The next big issue of course, certainly for myself and for so many other readers, was the follow-on to the Leaving Cert with the CAO first-round allocations. I have followed all the subsequent debate on radio and in print. For myself, speaking of the family, we had a fine result. Luke in Athlone got his first choice which was computer science in Trinity, and he will be starting there shortly. Jennifer in Dublin got Dublin City University with a good economics and language course. She is very happy with the course, but is looking to see if the second-round allocations next week may give her the same course in UCD. So we await that verdict with great interest.

So far, so good.

It seems the airwaves are alive with all the think-ins which are going on. Fianna Fáil were first out of the traps with their two-day think-in in County Cavan, followed this week by Fine Gael, Labour and Sinn Féin and, in between, the smaller parties with their one-day events.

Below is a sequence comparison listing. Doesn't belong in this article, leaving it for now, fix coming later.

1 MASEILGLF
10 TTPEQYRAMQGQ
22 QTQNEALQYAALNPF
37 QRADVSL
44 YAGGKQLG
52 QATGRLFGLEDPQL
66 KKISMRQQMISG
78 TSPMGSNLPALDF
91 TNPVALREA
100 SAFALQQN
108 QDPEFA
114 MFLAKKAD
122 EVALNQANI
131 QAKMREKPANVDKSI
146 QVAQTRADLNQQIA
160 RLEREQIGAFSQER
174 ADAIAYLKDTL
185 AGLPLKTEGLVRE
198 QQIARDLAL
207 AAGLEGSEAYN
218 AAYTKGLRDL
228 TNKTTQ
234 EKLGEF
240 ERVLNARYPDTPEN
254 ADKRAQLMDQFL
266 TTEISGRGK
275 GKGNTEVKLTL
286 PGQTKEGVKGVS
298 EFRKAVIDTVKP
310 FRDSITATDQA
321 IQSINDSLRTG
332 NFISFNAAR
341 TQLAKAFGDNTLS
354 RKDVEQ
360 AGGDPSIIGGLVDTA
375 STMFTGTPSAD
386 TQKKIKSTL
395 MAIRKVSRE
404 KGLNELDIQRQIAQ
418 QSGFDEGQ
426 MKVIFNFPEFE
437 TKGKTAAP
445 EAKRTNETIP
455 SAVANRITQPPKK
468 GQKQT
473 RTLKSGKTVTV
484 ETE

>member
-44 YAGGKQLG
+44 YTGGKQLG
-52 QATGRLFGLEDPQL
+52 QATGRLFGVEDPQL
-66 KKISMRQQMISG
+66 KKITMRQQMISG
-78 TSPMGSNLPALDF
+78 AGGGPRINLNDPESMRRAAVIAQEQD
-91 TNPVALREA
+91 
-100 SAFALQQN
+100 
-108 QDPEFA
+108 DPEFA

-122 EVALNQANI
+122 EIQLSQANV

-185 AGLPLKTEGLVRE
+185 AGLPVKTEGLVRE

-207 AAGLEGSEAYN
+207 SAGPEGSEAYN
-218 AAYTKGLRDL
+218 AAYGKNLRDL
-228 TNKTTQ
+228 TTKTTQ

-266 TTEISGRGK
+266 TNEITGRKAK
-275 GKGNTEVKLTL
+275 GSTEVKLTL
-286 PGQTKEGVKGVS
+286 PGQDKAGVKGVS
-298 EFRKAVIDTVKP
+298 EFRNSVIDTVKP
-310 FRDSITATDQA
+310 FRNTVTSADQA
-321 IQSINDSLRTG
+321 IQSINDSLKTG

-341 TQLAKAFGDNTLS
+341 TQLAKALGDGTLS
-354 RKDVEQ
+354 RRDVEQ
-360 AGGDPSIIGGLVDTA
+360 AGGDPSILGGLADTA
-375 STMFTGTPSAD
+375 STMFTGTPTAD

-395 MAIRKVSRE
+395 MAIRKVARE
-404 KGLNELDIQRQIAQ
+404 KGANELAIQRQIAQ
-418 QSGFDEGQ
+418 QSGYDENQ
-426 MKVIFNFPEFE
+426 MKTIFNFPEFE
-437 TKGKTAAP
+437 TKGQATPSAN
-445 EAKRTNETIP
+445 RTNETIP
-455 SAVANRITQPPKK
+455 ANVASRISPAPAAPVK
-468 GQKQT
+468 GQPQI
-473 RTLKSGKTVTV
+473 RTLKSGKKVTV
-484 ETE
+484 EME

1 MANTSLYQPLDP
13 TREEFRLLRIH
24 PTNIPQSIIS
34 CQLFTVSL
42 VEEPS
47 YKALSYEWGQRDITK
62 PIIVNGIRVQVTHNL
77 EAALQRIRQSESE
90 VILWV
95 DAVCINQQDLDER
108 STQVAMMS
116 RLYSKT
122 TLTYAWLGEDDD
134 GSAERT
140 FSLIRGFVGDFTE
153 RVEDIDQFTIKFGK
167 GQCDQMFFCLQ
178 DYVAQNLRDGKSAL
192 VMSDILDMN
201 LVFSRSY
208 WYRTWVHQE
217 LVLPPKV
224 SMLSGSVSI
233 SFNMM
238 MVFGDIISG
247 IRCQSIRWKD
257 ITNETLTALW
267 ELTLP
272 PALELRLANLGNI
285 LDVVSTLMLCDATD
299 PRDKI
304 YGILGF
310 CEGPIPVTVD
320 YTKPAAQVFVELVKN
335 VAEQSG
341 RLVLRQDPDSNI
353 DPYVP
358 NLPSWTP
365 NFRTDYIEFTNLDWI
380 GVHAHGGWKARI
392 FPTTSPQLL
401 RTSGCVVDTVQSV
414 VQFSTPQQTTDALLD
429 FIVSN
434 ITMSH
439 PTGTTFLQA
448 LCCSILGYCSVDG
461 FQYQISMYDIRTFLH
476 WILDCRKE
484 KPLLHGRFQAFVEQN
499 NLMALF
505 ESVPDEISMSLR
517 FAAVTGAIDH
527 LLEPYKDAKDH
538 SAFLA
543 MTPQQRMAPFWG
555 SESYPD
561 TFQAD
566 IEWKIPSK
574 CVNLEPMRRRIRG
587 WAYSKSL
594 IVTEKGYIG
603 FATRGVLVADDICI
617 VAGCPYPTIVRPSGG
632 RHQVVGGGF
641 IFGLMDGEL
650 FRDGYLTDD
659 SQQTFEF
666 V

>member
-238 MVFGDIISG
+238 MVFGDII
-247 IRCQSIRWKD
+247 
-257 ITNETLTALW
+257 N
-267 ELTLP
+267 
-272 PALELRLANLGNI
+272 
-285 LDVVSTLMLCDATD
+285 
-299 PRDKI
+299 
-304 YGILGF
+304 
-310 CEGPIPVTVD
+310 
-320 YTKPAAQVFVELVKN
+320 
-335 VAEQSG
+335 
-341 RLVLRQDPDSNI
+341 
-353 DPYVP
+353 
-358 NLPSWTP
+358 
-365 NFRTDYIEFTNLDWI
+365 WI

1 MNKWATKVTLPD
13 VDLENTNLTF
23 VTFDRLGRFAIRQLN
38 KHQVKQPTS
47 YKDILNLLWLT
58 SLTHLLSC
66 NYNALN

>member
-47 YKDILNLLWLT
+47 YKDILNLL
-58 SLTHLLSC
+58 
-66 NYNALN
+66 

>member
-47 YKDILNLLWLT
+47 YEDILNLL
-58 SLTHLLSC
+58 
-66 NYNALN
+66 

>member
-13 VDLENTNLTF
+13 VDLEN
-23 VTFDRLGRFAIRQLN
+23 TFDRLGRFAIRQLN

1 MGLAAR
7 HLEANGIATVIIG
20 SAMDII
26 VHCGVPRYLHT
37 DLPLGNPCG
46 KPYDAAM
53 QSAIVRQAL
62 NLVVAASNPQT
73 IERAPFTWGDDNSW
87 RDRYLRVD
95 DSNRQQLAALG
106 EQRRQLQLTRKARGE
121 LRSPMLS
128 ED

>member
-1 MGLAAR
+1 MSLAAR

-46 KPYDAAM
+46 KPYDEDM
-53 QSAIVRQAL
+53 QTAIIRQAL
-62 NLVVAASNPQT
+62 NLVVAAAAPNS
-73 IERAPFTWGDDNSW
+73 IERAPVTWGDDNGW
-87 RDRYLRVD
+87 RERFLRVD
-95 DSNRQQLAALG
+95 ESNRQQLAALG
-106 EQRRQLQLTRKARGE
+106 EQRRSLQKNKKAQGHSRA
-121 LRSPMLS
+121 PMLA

So what are all these think-ins about? I remember so vividly that during my time in Dáil Éireann I always looked forward to this welcome reprieve from the staid politics, and the opportunity to meet with my colleagues in a free, informal way. That informality, coupled with usually good lecturers from various facets of life, always left one feeling refreshed and ready for the term ahead.

There was no change this year; nobody laid a glove on Micheál Martin, who sailed through the ordeal. No doubt the plotters will continue to plot and we will hear more of that anon.

Fine Gael are facing the onslaught of Simon Coveney. It is a well-merited assault, bearing in mind the free and easy way that the Minister for Foreign Affairs went about appointing an Irish envoy to the UN. This first week back will be dominated by that debate, to be led by Mary Lou McDonald and Sinn Féin.

Life goes on after think-ins, but they do provide a very welcome reprieve from the ongoing ding-dong of political life.

I want to tell the readers of a TV programme in which I am involved.